Small interfering RNA (siRNA) has significant potential to evolve into a new class of pharmaceutical inhibitors, but technologies that enable robust, tissue-specific intracellular delivery must be developed before effective clinical translation can be achieved. A pH-responsive, smart polymeric nanoparticle (SPN) with matrix metalloproteinase (MMP)-7-dependent proximity-activated targeting (PAT) is described here. The PAT-SPN is designed to trigger cellular uptake and cytosolic delivery of siRNA once activated by MMP-7, an enzyme whose overexpression is a hallmark of cancer initiation and progression. The PAT-SPN is composed of a corona-forming polyethylene glycol (PEG) block, an MMP-7-cleavable peptide, a cationic siRNA-condensing block, and a pH-responsive, endosomolytic terpolymer block that drives self-assembly and forms the PAT-SPN core. With this novel design, the PEG corona shields cellular interactions until it is cleaved in MMP-7-rich environments, shifting the SPN ζ-potential from +5.8 to +14.4 mV and triggering a 2.5 fold increase in carrier internalization. The PAT-SPN exhibits pH-dependent membrane disruptive behavior that enables siRNA escape from endo-lysosomal pathways. Intracellular siRNA delivery and knockdown of the model enzyme luciferase in R221A-Luc mammary tumor cells is significantly increased by MMP-7 pre-activation (p < 0.05). These combined data indicate that the PAT-SPN provides a promising new platform for tissue-specific, proximity-activated siRNA delivery to MMP-rich pathological environments.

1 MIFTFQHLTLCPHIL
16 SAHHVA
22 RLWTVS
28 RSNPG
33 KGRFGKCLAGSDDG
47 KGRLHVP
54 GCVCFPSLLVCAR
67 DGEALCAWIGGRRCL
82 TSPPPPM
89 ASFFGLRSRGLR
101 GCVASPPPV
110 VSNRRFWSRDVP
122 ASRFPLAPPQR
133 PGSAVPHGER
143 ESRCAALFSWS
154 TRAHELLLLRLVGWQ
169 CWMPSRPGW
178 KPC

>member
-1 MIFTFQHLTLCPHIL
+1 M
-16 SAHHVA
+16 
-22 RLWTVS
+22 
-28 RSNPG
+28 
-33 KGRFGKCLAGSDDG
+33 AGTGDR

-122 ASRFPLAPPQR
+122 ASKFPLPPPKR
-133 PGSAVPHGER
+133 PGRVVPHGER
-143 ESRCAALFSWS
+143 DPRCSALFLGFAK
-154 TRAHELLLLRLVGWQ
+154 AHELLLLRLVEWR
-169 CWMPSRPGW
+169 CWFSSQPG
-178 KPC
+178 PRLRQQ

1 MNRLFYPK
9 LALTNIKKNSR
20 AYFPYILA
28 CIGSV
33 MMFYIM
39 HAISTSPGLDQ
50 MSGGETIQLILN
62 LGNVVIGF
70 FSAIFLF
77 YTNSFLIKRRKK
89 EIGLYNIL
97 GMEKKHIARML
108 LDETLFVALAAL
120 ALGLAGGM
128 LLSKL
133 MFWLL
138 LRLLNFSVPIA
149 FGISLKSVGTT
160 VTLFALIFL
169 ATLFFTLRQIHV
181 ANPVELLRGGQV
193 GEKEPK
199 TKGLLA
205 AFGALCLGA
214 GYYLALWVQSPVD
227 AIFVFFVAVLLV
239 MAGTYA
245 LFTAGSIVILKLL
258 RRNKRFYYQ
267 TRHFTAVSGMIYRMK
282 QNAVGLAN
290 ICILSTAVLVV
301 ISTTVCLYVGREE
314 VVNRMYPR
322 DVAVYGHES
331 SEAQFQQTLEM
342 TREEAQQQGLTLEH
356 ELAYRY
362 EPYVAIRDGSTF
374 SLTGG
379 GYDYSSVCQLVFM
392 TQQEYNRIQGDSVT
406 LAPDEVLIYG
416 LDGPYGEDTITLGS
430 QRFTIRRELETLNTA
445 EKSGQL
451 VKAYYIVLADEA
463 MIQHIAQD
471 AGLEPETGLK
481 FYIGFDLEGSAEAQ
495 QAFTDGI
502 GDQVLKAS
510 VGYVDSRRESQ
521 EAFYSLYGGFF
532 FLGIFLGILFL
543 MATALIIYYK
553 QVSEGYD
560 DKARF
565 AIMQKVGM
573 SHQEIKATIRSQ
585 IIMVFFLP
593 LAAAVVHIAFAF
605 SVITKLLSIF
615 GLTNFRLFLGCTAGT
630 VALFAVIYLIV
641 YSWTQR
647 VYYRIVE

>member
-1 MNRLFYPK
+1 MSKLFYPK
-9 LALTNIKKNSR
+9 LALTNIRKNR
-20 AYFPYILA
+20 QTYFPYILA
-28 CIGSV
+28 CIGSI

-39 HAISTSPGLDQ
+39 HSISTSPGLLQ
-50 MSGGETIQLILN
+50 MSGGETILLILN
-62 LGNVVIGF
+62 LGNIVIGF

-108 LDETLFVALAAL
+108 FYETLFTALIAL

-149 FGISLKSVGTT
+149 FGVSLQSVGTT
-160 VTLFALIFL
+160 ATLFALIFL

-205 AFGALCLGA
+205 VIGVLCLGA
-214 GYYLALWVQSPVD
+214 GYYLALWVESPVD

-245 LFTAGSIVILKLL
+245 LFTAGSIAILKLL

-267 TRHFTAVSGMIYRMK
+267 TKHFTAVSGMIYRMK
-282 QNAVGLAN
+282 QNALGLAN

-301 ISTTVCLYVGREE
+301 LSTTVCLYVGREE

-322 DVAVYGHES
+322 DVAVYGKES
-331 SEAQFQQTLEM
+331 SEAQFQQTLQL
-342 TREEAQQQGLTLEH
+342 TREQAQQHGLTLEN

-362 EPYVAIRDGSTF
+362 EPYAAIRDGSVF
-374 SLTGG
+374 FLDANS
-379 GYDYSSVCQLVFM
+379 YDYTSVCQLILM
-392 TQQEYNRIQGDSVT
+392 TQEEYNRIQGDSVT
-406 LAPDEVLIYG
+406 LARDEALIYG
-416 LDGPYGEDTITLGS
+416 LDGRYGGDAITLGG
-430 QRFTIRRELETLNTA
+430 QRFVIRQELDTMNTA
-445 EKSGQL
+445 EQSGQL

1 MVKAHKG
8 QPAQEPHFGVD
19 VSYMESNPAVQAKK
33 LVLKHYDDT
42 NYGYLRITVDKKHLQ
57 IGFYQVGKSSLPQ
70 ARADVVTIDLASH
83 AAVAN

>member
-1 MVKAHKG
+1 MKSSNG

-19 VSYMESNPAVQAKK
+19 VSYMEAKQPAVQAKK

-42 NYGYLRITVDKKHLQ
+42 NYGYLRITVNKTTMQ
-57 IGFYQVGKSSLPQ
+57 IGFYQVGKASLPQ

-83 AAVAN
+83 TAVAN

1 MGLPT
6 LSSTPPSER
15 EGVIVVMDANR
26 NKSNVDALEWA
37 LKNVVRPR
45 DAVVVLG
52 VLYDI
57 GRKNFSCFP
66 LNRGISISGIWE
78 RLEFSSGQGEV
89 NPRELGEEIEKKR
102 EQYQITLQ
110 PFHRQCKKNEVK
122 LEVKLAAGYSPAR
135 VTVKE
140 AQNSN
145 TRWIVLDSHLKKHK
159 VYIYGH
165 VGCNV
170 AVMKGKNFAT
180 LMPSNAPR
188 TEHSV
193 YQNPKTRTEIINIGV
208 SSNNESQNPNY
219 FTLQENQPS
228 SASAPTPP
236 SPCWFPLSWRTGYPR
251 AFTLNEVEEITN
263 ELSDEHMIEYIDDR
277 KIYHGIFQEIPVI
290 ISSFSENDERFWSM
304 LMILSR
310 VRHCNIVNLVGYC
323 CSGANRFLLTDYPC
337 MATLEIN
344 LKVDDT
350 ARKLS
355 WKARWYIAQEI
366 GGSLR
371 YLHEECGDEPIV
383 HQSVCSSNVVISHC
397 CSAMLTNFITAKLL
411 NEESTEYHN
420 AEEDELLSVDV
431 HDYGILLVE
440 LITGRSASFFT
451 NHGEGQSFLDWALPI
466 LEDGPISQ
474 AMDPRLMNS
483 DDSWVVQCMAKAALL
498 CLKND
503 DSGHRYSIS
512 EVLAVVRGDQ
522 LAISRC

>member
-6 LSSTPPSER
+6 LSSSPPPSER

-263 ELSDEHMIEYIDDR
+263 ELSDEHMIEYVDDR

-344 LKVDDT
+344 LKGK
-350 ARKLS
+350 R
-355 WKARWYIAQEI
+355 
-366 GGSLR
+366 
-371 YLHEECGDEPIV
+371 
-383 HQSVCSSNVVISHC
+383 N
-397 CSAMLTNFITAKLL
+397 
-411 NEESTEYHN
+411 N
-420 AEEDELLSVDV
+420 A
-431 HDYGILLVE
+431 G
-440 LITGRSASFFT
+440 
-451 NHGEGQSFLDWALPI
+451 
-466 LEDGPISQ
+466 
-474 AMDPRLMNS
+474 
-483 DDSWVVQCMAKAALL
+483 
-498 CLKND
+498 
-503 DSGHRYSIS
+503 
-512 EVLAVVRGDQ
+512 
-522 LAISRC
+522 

If you can't find a tool you're looking for, please click the link at the top of the page to "Go to old article view". Alternatively, view our Knowledge Base articles for additional help. Your feedback is important to us, so please let us know if you have comments or ideas for improvement.